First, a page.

UPDATE: A Facebook spokesperson delivered the following official statement to BGR via email: “Rumors claiming that your phone contacts are visible to everyone on Facebook are false. Our Contacts list, formerly called Phonebook, has existed for a long time. The phone numbers listed there were either added directly to Facebook and shared with you by your friends, or you have previously synced your phone contacts with Facebook. Just like on your phone, only you can see these numbers.”
Sega has confirmed that personal data from 1.3 million user accounts was stolen during a recent security breach, according to Reuters. Hackers obtained email addresses, encrypted passwords, birth dates, and names of Sega Pass network users. Unlike Sony’s recent security breach, however, the hackers did not access credit card data. As a result of the attack, Sony has pulled its Sega Pass network offline. “We are deeply sorry for causing trouble to our customers. We want to work on strengthening security,” Yoko Nagasawa, a Sega spokeswoman, said. Lulzsec, the hacker group behind Sony’s attack, has not taken credit for the Sega breach. More →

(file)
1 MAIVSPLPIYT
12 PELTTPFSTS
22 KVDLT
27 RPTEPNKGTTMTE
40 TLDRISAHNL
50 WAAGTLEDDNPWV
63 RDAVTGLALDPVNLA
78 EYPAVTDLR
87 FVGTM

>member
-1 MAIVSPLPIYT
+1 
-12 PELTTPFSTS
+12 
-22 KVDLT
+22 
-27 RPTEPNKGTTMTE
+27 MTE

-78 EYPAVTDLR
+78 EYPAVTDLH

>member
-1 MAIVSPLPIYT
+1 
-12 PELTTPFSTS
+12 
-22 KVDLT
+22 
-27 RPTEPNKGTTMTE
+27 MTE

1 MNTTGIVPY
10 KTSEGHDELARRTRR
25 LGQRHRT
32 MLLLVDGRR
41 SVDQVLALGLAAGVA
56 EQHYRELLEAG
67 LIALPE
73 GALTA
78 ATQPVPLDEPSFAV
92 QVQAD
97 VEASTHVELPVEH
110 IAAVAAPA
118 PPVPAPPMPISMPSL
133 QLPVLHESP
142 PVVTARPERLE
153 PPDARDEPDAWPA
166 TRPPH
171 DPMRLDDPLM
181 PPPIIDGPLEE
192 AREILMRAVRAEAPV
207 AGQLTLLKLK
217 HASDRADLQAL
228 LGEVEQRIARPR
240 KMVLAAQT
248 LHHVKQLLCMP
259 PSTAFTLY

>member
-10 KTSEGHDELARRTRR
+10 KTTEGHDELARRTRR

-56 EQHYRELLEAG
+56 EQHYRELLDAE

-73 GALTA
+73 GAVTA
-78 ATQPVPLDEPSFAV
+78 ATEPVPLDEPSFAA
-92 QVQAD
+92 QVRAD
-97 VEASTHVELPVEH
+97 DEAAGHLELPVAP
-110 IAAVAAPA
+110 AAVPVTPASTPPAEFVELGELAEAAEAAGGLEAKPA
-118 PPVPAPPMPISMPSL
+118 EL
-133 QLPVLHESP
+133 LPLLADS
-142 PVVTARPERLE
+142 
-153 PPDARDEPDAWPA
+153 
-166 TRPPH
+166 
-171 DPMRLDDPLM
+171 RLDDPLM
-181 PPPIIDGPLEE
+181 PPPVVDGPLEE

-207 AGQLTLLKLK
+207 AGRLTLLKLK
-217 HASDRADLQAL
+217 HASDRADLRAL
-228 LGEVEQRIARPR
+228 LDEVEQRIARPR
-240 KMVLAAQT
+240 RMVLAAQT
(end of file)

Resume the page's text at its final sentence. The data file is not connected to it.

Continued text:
A small group of hackers calling themselves LulzSec on Thursday claimed to have breached a Sony website and gained access to personal information belonging to over 1 million Sony customers. The group posted a statement claiming it did not have the resources to download the massive database tied to SonyPictures.com, but it provided samples of the data accessed in order to prove the breach was real. The Associated Press contacted several of the purported victims using phone numbers posted by LulzSec, and it was able to confirm with multiple victims that the data, which included account passwords, was authentic and accurate. Sony has not yet confirmed the breach, though a company spokesperson did say Sony is currently investigating the claims. This new breach is the latest in a string of hacks on various Sony networks that have compromised personal data belonging to over 100 million Sony customers. More →